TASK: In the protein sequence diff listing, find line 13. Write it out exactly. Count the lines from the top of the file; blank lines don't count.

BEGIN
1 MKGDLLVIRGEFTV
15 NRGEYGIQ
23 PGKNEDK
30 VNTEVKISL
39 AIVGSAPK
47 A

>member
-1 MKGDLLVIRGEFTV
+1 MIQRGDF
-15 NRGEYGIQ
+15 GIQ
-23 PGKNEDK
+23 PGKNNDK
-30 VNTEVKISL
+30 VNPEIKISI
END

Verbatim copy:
+23 PGKNNDK